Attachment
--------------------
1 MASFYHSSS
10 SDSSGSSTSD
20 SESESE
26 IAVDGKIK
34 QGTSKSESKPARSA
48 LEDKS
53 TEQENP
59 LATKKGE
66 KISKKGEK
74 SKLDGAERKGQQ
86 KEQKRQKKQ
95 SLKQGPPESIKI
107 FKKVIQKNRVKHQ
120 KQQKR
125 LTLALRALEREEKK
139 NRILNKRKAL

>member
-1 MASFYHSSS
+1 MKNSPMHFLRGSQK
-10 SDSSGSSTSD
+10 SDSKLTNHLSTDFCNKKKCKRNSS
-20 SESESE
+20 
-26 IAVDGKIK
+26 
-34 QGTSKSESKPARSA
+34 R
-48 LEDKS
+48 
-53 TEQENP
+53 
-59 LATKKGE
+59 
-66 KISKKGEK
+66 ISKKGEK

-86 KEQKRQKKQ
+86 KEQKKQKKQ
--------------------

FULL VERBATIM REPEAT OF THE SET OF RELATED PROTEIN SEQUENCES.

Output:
1 MASFYHSSS
10 SDSSGSSTSD
20 SESESE
26 IAVDGKIK
34 QGTSKSESKPARSA
48 LEDKS
53 TEQENP
59 LATKKGE
66 KISKKGEK
74 SKLDGAERKGQQ
86 KEQKRQKKQ
95 SLKQGPPESIKI
107 FKKVIQKNRVKHQ
120 KQQKR
125 LTLALRALEREEKK
139 NRILNKRKAL

>member
-1 MASFYHSSS
+1 MKNSPMHFLRGSQK
-10 SDSSGSSTSD
+10 SDSKLTNHLSTDFCNKKKCKRNSS
-20 SESESE
+20 
-26 IAVDGKIK
+26 
-34 QGTSKSESKPARSA
+34 R
-48 LEDKS
+48 
-53 TEQENP
+53 
-59 LATKKGE
+59 
-66 KISKKGEK
+66 ISKKGEK

-86 KEQKRQKKQ
+86 KEQKKQKKQ